Carbonic anhydrases reduce the acidity of the tumor microenvironment, promote immune infiltration, decelerate tumor growth, and improve survival in ErbB2/HER2-enriched breast cancer

Soojung Lee, Nicolai J. Toft, Trine V. Axelsen, Maria Sofia Espejo, Tina M. Pedersen, Marco Mele, Helene L. Pedersen, Eva Balling, Tonje Johansen, Mark Burton, Mads Thomassen, Pernille Vahl, Peer Christiansen, Ebbe Boedtkjer*

*Corresponding author for this work

Research output: Contribution to journalJournal articleResearchpeer-review

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Abstract

Background: Carbonic anhydrases catalyze CO2/HCO3 buffer reactions with implications for effective H+ mobility, pH dynamics, and cellular acid–base sensing. Yet, the integrated consequences of carbonic anhydrases for cancer and stromal cell functions, their interactions, and patient prognosis are not yet clear. Methods: We combine (a) bioinformatic analyses of human proteomic data and bulk and single-cell transcriptomic data coupled to clinicopathologic and prognostic information; (b) ex vivo experimental studies of gene expression in breast tissue based on quantitative reverse transcription and polymerase chain reactions, intracellular and extracellular pH recordings based on fluorescence confocal microscopy, and immunohistochemical protein identification in human and murine breast cancer biopsies; and (c) in vivo tumor size measurements, pH-sensitive microelectrode recordings, and microdialysis-based metabolite analyses in mice with experimentally induced breast carcinomas. Results: Carbonic anhydrases—particularly the extracellular isoforms CA4, CA6, CA9, CA12, and CA14—undergo potent expression changes during human and murine breast carcinogenesis. In patients with basal-like/triple-negative breast cancer, elevated expression of the extracellular carbonic anhydrases negatively predicts survival, whereas, surprisingly, the extracellular carbonic anhydrases positively predict patient survival in HER2/ErbB2-enriched breast cancer. Carbonic anhydrase inhibition attenuates cellular net acid extrusion and extracellular H+ elimination from diffusion-restricted to peripheral and well-perfused regions of human and murine breast cancer tissue. Supplied in vivo, the carbonic anhydrase inhibitor acetazolamide acidifies the microenvironment of ErbB2-induced murine breast carcinomas, limits tumor immune infiltration (CD3+ T cells, CD19+ B cells, F4/80+ macrophages), lowers inflammatory cytokine (Il1a, Il1b, Il6) and transcription factor (Nfkb1) expression, and accelerates tumor growth. Supporting the immunomodulatory influences of carbonic anhydrases, patient survival benefits associated with high extracellular carbonic anhydrase expression in HER2-enriched breast carcinomas depend on the tumor inflammatory profile. Acetazolamide lowers lactate levels in breast tissue and blood without influencing breast tumor perfusion, suggesting that carbonic anhydrase inhibition lowers fermentative glycolysis. Conclusions: We conclude that carbonic anhydrases (a) elevate pH in breast carcinomas by accelerating net H+ elimination from cancer cells and across the interstitial space and (b) raise immune infiltration and inflammation in ErbB2/HER2-driven breast carcinomas, restricting tumor growth and improving patient survival.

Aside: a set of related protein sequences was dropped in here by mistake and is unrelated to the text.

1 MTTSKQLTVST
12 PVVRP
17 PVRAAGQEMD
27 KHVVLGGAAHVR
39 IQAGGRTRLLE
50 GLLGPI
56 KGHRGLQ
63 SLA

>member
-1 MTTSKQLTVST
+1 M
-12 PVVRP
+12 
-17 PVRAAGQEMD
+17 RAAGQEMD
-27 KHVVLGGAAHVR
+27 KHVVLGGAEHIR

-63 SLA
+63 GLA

Original languageEnglish
Article number46
JournalBreast Cancer Research
Volume25
Number of pages27
ISSN1465-542X
DOIs
Publication statusPublished - 25. Apr 2023

Keywords

  • Acetazolamide
  • Acidosis
  • Breast cancer
  • Carbonic anhydrases
  • ErbB2
  • HER2
  • Immuno-oncology
  • Metabolism
  • Perfusion
  • Tumor microenvironment
  • Triple Negative Breast Neoplasms
  • Humans
  • Carbonic Anhydrases/genetics
  • Animals
  • Proteomics
  • Antigens, Neoplasm/genetics
  • Mice
  • Acetazolamide/pharmacology
  • Receptor, ErbB-2
  • Tumor Microenvironment/genetics
  • Hydrogen-Ion Concentration

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